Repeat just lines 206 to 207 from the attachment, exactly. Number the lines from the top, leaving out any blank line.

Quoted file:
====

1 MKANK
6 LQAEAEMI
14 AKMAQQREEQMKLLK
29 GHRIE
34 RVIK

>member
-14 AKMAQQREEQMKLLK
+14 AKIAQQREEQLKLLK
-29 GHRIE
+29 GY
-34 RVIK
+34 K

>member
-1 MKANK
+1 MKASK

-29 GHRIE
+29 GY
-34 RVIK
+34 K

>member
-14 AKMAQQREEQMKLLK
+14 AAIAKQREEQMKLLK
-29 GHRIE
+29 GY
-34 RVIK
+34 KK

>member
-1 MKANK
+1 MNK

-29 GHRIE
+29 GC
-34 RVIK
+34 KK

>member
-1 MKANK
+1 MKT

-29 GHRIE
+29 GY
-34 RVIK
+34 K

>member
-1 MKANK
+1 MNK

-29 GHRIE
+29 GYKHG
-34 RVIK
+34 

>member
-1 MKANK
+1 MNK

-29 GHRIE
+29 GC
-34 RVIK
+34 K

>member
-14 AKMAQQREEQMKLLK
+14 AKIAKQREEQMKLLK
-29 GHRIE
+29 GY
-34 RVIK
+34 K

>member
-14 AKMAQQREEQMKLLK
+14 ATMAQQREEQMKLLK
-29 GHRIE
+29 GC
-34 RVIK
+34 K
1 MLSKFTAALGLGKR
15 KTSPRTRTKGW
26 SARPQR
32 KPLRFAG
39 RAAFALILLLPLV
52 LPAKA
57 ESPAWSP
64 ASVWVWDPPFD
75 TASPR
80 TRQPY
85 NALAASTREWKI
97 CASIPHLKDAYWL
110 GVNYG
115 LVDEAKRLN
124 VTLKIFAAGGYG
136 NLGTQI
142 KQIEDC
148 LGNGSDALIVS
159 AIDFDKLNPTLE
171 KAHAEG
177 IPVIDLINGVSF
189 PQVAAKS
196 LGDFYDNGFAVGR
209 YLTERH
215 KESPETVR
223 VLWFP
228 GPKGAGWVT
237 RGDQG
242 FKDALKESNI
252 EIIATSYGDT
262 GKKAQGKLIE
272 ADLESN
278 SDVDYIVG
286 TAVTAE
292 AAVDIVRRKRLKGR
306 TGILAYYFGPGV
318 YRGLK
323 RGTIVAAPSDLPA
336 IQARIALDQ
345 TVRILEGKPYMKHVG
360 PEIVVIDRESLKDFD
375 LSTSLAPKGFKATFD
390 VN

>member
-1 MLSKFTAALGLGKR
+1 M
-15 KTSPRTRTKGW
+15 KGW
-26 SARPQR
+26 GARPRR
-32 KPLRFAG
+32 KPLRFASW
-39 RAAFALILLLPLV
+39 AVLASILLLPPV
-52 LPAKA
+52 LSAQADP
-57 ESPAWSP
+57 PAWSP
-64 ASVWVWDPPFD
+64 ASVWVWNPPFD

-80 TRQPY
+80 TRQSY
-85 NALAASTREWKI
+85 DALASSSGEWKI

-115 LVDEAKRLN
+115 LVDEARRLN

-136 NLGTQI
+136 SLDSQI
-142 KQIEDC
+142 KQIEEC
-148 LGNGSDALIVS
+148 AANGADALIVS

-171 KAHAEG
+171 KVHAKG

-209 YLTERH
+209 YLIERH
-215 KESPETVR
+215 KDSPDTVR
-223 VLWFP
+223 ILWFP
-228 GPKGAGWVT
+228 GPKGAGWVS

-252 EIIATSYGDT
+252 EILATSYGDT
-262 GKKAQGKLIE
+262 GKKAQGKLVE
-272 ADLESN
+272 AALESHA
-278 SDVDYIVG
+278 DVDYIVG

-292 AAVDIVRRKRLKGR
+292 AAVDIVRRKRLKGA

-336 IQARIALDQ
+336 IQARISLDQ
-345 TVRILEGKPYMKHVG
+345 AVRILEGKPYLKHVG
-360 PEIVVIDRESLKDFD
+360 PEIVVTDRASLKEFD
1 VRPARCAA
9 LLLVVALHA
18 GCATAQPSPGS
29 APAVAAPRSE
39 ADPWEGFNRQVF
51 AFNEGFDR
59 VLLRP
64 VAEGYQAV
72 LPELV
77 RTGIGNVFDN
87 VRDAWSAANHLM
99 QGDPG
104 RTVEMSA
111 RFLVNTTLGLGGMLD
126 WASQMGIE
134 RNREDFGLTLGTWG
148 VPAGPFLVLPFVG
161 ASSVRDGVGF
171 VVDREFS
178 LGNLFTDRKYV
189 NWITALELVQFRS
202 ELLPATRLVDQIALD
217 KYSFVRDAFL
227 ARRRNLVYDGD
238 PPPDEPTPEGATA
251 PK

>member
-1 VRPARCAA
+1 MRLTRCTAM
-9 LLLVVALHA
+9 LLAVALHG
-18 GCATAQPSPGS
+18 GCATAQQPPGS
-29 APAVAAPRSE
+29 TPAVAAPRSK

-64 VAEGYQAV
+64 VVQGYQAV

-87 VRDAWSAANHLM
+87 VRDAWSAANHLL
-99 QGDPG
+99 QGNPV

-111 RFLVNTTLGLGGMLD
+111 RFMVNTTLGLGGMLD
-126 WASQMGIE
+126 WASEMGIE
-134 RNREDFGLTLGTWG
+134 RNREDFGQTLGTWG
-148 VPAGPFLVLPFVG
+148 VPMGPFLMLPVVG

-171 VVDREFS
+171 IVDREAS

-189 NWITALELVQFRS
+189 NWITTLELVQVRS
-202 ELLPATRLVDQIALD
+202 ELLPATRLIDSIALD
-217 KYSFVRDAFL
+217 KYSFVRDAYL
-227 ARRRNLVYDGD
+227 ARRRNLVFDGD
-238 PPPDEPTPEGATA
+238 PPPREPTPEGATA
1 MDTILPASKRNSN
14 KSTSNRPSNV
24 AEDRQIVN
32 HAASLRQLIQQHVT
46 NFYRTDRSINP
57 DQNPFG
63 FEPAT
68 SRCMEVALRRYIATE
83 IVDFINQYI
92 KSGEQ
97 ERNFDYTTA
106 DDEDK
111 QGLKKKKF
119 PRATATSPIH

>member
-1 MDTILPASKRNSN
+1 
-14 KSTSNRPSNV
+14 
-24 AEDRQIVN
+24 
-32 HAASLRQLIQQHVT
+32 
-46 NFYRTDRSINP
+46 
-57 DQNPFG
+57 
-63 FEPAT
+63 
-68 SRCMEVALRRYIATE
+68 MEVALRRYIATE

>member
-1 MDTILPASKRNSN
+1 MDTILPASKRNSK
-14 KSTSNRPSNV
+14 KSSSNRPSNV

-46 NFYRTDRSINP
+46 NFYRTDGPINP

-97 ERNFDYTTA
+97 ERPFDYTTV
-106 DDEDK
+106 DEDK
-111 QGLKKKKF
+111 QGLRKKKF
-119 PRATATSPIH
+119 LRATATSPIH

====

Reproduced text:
-99 QGDPG
+99 QGNPV